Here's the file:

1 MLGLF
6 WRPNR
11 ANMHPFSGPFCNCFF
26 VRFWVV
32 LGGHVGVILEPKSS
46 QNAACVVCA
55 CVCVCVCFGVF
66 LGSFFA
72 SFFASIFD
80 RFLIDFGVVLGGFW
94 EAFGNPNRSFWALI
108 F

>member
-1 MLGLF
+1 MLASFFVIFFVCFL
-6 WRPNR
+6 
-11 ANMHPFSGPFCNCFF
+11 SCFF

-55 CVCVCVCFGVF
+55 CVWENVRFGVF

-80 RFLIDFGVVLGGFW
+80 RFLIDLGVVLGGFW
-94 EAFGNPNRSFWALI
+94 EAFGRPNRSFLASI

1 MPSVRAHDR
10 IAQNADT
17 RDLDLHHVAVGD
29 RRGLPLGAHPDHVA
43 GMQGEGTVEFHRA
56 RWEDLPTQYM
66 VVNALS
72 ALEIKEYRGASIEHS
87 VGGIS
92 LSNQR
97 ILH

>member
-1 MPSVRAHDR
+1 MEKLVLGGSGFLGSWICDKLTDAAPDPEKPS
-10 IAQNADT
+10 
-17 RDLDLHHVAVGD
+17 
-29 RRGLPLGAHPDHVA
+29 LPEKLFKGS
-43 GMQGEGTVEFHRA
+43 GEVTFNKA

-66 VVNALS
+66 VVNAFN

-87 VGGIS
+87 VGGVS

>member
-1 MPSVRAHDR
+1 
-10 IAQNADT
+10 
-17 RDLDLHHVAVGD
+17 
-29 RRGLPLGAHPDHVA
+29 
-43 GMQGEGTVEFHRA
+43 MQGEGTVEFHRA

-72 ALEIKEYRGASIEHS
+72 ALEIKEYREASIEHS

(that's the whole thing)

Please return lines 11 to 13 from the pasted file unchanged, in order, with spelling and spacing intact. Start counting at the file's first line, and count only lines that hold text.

94 EAFGNPNRSFWALI
108 F

>member